Formula 1 introduces sustainable fuel and commits to being net-zero by 2030
Five years after the Paris Agreement was adopted during the COP 21, the FIA have announced a new commitment to be net-zero by 2030.
Five years after the Paris Agreement was adopted during the COP 21, and as the United Nations Secretary General Antonio Guterres just called on leaders worldwide to declare a State of Climate Emergency in their countries, the FIA have announced a new step forward in their commitment to the environment.
The Federation already introduced hybrid Power Unit in Formula 1 and created Formula E in 2014, set up a dedicated Environment and Sustainability Commission in 2017 chaired by former President of Mexico Felipe Calderón, and joined the United Nations Sports for Climate Action Framework (UNFCC) in 2019.
But now, FIA has approved an ambitious environmental strategy plan to become carbon neutral in 2021 on route to net zero by 2030. Based on a science-based target reduction plan aligned with the Paris Agreement 1,5°C objective, the commitment builds on the FIA’s increasing efforts to reduce the environmental impact of motor sport and mobility by setting clear goals to accelerate this progress.
The Federation will work with its Members Clubs and championships to support their efforts to become carbon neutral by developing and improving environmental sustainability across its two pillars. With 243 Members Clubs in 146 countries and 303 championships, the impact of this commitment will be felt globally and result in a significant reduction in carbon emissions and broader environmental impact.
One of the most significant steps to achieving this goal has been the research, development and production by the FIA’s Technical Department of a 100 % sustainable fuel, developed to stringent F1 specifications, able to power Formula One cars. As a second-generation biofuel variety, meaning it is exclusively refined using bio-waste, not intended for human or animal consumption, the first barrels are now with F1’s Power Unit manufacturers for testing and validation.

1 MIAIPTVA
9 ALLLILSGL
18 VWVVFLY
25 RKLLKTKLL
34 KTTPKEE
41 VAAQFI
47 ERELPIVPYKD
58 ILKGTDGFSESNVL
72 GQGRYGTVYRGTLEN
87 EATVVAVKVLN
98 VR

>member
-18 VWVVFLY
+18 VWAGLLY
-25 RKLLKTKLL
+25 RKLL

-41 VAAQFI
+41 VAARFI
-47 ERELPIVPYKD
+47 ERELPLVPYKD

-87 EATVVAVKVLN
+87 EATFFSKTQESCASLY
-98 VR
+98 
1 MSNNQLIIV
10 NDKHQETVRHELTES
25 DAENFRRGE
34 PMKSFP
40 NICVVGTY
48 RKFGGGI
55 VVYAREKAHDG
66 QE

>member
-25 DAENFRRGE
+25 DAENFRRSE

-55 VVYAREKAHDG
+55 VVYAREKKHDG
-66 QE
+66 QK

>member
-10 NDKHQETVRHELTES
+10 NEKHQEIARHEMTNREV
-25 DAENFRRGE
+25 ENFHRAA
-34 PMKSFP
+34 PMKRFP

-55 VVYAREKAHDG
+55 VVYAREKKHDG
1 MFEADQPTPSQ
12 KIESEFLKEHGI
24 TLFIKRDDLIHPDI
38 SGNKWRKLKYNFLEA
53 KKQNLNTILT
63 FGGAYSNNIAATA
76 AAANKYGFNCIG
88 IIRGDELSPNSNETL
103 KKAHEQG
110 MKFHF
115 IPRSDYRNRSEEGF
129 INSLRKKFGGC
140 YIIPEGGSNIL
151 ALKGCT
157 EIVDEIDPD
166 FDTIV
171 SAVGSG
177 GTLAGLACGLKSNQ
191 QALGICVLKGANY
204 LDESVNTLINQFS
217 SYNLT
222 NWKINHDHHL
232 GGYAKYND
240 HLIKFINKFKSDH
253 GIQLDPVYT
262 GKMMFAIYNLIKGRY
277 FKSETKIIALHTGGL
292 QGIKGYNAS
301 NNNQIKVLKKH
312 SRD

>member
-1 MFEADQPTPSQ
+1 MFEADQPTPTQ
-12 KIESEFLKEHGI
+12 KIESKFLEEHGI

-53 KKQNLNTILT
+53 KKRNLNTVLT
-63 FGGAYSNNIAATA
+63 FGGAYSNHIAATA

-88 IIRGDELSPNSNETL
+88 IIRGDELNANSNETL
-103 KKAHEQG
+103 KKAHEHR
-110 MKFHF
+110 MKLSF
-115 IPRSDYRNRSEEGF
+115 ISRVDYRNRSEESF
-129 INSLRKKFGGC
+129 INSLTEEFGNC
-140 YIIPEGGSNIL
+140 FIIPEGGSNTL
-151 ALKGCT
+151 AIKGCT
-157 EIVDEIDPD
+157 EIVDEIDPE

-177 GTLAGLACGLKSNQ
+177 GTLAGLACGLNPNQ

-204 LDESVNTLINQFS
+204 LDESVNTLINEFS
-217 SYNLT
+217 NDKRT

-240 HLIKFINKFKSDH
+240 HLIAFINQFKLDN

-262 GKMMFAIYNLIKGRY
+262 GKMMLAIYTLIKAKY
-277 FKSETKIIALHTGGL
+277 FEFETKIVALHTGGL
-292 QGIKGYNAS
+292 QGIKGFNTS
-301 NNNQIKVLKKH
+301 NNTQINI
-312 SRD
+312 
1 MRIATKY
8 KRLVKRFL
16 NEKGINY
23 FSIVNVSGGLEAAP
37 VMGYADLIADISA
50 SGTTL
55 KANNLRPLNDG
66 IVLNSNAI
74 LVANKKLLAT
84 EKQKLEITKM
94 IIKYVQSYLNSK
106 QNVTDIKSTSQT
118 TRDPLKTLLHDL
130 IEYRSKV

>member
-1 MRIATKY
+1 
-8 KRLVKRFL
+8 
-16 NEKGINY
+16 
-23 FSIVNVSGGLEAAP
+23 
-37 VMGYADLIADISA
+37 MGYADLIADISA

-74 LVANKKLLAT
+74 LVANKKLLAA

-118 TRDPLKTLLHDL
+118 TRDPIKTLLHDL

The objective is to demonstrate the technology works and to lead F1 suppliers to develop their own fuels, with the mandatory requirement of 100% sustainable fuels in F1 targeted by the introduction of the new powertrain architecture. From 2021, other FIA championships, such as the European Truck Racing Championship, will also be able to use sustainable fuel.
Jean Todt, FIA President, said: “FIA takes its responsibility in leading motor sport and mobility into a low carbon future to reduce the environmental impacts of our activities and contribute to a greener planet. I’m glad that our Members Clubs approve our environmental strategy that is part of the Purpose Driven initiative focused on the societal contribution of our two pillars. By developing sustainable fuel made from bio waste that can power Formula 1, we are taking a new step forward. With the support of the world’s leading energy companies, we can combine the best technological and environmental performance.”
Ross Brawn, Managing Director Motor Sports, Formula 1, said: “Formula 1 has long served as platform for introducing next generation advancements in the automotive world. We are delighted by the momentum on sustainable fuels which perfectly aligns with our plan to be net zero carbon as a sport by 2030. Our top sustainability priority now is building a roadmap for the hybrid engine that reduces emissions and has a real world benefit for road cars. We believe we have the opportunity to do that with a next generation engine that combines hybrid technology with sustainable fuels.”
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